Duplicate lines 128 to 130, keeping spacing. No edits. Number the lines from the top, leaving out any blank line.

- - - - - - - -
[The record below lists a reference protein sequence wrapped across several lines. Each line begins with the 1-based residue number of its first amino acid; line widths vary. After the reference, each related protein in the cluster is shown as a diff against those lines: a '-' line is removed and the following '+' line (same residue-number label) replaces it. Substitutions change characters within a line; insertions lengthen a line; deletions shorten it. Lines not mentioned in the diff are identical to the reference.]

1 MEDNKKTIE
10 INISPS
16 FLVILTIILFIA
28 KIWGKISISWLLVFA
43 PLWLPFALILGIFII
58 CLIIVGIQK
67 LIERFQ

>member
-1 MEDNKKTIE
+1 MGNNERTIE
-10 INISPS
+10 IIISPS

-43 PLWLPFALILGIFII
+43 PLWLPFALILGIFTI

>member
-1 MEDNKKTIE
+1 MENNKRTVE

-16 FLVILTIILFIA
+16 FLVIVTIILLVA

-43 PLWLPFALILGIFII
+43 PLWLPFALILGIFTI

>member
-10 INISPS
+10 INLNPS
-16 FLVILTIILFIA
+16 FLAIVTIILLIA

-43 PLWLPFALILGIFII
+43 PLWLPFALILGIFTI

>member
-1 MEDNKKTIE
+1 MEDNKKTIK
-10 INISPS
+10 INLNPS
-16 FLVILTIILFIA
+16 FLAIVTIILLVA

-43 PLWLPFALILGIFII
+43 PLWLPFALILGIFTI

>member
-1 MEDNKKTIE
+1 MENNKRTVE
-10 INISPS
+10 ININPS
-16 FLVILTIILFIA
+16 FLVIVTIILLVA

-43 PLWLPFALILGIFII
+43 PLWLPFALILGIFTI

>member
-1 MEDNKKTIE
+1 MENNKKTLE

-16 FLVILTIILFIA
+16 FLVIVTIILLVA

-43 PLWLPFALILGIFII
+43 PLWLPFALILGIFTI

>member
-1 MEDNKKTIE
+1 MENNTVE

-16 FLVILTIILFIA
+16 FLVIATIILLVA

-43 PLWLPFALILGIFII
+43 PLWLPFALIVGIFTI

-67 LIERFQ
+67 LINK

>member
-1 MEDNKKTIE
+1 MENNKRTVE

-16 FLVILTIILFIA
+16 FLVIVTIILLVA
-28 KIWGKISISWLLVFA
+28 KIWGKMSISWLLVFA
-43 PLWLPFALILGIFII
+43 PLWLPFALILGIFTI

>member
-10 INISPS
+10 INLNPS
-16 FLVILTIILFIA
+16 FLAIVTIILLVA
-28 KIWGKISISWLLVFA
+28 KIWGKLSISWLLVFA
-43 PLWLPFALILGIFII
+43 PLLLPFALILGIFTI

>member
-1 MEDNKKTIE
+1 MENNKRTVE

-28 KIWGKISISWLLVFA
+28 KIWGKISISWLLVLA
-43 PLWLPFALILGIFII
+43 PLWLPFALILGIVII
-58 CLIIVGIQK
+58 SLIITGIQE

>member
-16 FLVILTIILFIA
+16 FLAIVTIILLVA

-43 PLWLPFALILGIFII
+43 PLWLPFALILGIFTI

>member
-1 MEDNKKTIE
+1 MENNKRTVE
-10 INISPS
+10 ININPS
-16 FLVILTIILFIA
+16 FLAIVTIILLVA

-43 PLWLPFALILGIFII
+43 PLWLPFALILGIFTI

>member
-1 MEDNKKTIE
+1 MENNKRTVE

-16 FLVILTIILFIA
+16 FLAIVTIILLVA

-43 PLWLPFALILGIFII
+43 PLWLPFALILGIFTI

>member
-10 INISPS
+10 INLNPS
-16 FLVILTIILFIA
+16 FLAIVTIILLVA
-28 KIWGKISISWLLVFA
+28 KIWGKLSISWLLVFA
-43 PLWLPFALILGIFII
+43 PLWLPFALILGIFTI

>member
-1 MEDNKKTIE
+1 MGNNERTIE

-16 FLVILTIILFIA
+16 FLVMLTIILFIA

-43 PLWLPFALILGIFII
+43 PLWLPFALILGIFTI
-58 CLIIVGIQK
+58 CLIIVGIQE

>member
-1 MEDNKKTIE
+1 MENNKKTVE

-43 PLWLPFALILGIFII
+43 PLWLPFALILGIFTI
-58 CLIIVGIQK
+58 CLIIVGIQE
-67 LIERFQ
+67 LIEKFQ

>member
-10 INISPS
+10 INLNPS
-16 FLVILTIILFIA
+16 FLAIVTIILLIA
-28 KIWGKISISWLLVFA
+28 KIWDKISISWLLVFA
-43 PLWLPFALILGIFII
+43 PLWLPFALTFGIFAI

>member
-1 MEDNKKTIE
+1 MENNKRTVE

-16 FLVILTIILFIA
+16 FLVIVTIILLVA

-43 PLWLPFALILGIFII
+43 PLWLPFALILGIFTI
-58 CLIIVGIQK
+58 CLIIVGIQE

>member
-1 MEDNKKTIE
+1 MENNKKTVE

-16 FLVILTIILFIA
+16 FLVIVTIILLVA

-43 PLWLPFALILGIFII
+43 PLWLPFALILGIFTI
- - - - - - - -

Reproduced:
-58 CLIIVGIQK
+58 CLIIVGIQE

>member